Feeding time in May’s grasslands and hedgerows

The increased variety of flowers and grasses in our gardens and green spaces creates a beautiful rich tapestry of colours, as well as a valuable source of food for insects and butterflies. Often overlooked in favour of the bigger view, this year they are an ideal way to connect with nature’s pollinators. Grassland feeding stations In damp meadows and hedgerows, wild grasses are coming into flower. Often grown as early grazing and hay, they provide shelter and food for aRead more

Spring is here

Now our window onto the world is smaller, the view is more precious. Reassuringly nature is following her seasonal rhythm and April is full of new arrivals. In your gardens or local green spaces (on your daily exercise) you’ll see weekly changes as trees come into leaf, spring flowers open and more birds return. Summer’s canopy is on its way. Starting as a hazy green tinge the familiar leaves of ash, beech, birch and oak are adding their weight toRead more

Butterfly, bird and budburst bonanza

Fluttering butterflies, feeding on flowers conjure up images of warm spring and long summer days, and at this time of year four of the butterflies monitored by *Nature’s Calendar, will start to appear. Seeing them creates a sense of optimism, which is heart-warming when you think about the different ways they’ve made it through the winter. The orange-brown comma and the lemony-yellow brimstone hibernated in sheltered spaces where their underwing patterns camouflaged them perfectly. For the comma that’s in treeRead more

TIMBER! Tells a Story

On a rare dry Dartmoor day, the Timber! celebration took place, once again, at Pullabrook Wood in the Bovey Valley. As before, it was hosted by the Woodland Trust and Natural England but, this year, recent storms and floods have left the woods feeling a bit damp, though a healthy turn out of visitors got together to enjoy and learn about the conservation management of the Bovey Valley Woods. Restoration of plantation woodlands is a complicated process and this specialRead more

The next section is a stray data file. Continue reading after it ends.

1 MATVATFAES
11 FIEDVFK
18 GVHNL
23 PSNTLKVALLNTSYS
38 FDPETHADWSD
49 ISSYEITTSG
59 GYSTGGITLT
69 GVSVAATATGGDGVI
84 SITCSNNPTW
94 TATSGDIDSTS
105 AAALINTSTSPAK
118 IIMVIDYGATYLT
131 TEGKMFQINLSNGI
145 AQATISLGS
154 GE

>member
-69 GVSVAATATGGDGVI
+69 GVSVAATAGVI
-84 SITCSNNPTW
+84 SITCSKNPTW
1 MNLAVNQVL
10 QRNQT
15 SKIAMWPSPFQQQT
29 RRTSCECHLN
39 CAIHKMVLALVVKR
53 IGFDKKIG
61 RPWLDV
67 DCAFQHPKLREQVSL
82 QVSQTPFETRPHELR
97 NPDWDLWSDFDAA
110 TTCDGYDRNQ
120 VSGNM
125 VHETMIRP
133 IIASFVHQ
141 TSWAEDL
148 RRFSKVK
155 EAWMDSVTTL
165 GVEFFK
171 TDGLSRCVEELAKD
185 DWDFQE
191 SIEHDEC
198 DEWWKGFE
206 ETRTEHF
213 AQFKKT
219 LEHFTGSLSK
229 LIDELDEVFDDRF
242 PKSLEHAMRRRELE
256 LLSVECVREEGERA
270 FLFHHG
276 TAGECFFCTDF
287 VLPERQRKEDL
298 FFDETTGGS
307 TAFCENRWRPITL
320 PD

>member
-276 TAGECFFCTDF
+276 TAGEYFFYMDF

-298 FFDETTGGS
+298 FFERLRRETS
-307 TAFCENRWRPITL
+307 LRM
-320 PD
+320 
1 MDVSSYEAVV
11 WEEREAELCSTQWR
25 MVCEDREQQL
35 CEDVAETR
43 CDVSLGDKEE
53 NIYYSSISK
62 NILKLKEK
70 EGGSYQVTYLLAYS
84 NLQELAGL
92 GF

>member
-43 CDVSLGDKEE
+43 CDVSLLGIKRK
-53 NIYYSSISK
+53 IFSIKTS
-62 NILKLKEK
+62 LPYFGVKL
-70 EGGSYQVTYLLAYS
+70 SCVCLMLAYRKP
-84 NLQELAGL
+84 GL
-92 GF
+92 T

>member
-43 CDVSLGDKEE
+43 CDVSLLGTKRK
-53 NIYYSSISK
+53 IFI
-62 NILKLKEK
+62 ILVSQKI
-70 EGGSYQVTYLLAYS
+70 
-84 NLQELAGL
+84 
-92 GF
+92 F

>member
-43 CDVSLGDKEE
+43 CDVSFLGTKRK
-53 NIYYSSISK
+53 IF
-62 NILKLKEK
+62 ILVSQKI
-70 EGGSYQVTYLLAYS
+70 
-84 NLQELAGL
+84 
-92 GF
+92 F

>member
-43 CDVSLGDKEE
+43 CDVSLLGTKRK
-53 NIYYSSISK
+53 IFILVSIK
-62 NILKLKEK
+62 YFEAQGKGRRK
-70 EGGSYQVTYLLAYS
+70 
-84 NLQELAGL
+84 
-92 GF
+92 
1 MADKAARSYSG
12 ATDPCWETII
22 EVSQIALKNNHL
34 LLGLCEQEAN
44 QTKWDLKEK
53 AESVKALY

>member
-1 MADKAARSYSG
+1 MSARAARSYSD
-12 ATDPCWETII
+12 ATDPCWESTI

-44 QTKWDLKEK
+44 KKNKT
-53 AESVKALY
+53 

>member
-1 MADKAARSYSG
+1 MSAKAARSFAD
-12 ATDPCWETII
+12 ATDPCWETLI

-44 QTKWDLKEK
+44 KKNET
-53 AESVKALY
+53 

Frogspawn February

Frogspawn is another signal that winter is drawing to an end. But, is it early and what will happen when, or if, there is a cold snap? The characteristic semolina like jelly of frogspawn is laid in shaded, shallow ponds, surrounded by plants. With the recent heavy rain, the two main streams on the reserve are creating pools which are good for frogspawn and as part of winter management works reserve managers have been leaving dead and fallen trees overRead more

Dozing Dormice (Part 2)

In our earlier Dozing Dormouse blog (Part 1) we explored the usual routes to monitoring dormice either through licensed surveying or through signs of presence – from long empty summer nests – to discarded dormouse dinners of gnawed nuts.  National Nature Reserves (NNRs) were set up to both protect habitats, species and geology and to be outdoor laboratories.  Science and research continue to be a core objective as part of today’s NNR conservation strategy and therefore dormice have been the focusRead more